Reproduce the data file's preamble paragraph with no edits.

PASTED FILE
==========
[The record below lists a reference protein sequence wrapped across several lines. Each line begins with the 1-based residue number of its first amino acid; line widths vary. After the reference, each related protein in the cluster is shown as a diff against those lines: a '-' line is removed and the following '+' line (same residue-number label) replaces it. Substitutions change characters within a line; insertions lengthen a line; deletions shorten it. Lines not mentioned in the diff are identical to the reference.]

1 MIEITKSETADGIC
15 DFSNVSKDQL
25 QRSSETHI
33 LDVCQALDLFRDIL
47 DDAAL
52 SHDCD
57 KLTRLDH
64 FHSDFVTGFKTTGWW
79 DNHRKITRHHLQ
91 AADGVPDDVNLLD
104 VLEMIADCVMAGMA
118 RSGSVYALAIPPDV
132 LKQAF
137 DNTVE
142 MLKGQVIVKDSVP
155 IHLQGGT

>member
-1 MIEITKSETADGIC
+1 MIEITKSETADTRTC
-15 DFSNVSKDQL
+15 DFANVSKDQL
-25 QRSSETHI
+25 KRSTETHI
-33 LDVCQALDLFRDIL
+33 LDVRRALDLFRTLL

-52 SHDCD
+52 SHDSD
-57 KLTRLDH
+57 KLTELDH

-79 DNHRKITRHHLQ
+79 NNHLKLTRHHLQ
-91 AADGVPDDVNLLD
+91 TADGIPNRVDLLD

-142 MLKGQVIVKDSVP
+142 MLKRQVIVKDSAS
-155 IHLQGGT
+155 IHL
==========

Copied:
[The record below lists a reference protein sequence wrapped across several lines. Each line begins with the 1-based residue number of its first amino acid; line widths vary. After the reference, each related protein in the cluster is shown as a diff against those lines: a '-' line is removed and the following '+' line (same residue-number label) replaces it. Substitutions change characters within a line; insertions lengthen a line; deletions shorten it. Lines not mentioned in the diff are identical to the reference.]